Just after midnight on May 20, Albuquerque Police Officer Joshua Montaño saw a luxury sedan veer into a turn bay blocked off by bright orange traffic barrels before it pulled back over a solid divider line onto an Interstate 25 frontage road. Montaño flipped on his emergency police lights and the 2004 Infiniti stopped in the parking lot of the Marriott Pyramid, a high-end hotel in Northeast Albuquerque. A veteran DWI cop who has conducted hundreds of drunken driving investigations, Montaño approached the vehicle on foot. He was armed with a slew of additional information gleaned from a police service aide and a concerned citizen: The Infiniti’s driver had swerved numerous times traveling northbound from downtown Albuquerque, he’d delayed proceeding through a green light by 10 seconds, he’d driven 10 mph under the posted speed limit, and he’d done it all with his headlights turned off. In the driver’s seat of the car was Ryan Flynn, 39, Gov. Susana Martinez’ former cabinet secretary of the New Mexico Environment Department, who left that job in 2016 to become executive director of the New Mexico Oil and Gas Association.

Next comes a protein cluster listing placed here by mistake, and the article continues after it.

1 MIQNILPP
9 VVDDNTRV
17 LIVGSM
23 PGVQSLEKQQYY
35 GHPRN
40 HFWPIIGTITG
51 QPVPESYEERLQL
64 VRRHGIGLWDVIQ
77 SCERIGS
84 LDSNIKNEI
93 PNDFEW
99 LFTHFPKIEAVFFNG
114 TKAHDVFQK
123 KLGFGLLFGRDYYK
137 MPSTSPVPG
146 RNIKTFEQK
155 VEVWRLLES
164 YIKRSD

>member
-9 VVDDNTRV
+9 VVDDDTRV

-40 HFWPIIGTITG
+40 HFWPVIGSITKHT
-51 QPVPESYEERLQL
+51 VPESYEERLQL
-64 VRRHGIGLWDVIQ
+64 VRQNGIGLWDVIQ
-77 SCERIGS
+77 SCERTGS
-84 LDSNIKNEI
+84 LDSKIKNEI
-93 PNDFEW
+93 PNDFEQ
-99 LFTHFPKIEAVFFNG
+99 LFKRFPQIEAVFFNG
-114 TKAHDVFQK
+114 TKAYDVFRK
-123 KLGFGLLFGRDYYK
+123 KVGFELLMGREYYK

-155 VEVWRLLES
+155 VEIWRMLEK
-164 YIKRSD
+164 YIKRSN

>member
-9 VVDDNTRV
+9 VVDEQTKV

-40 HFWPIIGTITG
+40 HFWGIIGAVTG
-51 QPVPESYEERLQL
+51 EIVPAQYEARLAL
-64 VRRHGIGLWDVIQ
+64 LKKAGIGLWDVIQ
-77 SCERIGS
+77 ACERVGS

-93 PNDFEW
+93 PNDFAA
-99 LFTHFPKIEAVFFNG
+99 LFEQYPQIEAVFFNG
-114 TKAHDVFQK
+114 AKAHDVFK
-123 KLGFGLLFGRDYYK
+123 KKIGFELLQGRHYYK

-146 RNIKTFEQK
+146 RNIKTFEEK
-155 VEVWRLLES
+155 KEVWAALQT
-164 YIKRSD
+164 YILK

Federal judge slaps NM attorney in bail reform lawsuit

A federal judge has taken the unusual step of ordering a politically ambitious New Mexico attorney to pay back the state for filing a “frivolous” lawsuit aimed at undoing efforts to reform the state’s commercial bail system. The attorney, Blair Dunn, a Libertarian who earlier this week announced a run for state attorney general, must pay “reasonable costs and attorneys fees” to the office he seeks to occupy by year’s end, under the ruling by Chief U.S. District Judge Robert A. Junell. Junell, a George W. Bush appointee from the Western District of Texas, presided over the suit because the Attorney General’s Office represented the judges Dunn was suing, from the New Mexico Supreme Court, the Second Judicial District Court and the Bernalillo County Metropolitan Court. Dunn sued last year on behalf of a group of state lawmakers, the Bail Bond Association of New Mexico and a woman who was released from jail last year. Junell dismissed the case with prejudice in December, meaning it cannot be refiled.